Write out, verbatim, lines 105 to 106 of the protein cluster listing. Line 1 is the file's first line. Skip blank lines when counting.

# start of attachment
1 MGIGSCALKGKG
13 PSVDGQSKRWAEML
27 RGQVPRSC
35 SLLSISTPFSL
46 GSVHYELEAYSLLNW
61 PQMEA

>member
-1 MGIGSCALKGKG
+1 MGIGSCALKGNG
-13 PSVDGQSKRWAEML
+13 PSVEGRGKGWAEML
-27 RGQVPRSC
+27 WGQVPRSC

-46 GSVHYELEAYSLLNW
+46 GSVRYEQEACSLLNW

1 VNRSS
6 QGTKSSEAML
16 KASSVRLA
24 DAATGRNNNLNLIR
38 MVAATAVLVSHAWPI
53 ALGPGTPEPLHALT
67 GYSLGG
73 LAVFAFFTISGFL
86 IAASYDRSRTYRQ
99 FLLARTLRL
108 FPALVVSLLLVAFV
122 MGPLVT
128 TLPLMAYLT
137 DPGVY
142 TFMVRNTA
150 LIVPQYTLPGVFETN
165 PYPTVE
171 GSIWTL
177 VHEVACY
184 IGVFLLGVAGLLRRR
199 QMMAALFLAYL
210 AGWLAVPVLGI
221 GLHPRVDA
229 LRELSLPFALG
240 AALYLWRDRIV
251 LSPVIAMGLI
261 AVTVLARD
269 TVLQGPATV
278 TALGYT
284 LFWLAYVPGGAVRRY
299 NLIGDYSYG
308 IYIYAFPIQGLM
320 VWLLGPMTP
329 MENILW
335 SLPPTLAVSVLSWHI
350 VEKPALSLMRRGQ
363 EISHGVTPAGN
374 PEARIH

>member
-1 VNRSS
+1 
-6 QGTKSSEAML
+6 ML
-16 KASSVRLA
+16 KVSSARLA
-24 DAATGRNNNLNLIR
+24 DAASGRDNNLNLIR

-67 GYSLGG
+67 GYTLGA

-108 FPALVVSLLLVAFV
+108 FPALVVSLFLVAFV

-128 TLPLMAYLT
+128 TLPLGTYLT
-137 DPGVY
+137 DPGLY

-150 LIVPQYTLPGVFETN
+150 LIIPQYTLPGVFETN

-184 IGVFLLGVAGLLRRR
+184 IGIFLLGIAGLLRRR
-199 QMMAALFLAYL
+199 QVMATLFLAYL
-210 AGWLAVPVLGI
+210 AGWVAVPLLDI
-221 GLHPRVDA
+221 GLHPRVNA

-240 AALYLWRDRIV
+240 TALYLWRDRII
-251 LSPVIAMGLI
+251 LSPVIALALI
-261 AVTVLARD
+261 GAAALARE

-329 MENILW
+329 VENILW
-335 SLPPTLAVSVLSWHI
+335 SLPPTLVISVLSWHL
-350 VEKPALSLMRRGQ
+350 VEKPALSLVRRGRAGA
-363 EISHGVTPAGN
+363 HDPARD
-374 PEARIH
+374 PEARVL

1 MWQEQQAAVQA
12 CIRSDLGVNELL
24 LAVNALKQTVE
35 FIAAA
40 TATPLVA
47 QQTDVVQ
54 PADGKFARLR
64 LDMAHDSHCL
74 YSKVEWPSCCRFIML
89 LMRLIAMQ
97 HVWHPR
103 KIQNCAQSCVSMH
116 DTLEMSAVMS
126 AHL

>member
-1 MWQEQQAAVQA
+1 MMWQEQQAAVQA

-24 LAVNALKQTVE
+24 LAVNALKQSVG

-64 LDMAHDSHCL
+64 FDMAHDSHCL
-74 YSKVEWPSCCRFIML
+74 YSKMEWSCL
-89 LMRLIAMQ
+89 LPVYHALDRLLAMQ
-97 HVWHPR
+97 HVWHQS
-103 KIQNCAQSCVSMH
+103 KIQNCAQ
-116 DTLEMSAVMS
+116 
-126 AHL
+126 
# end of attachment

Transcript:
74 YSKVEWPSCCRFIML
89 LMRLIAMQ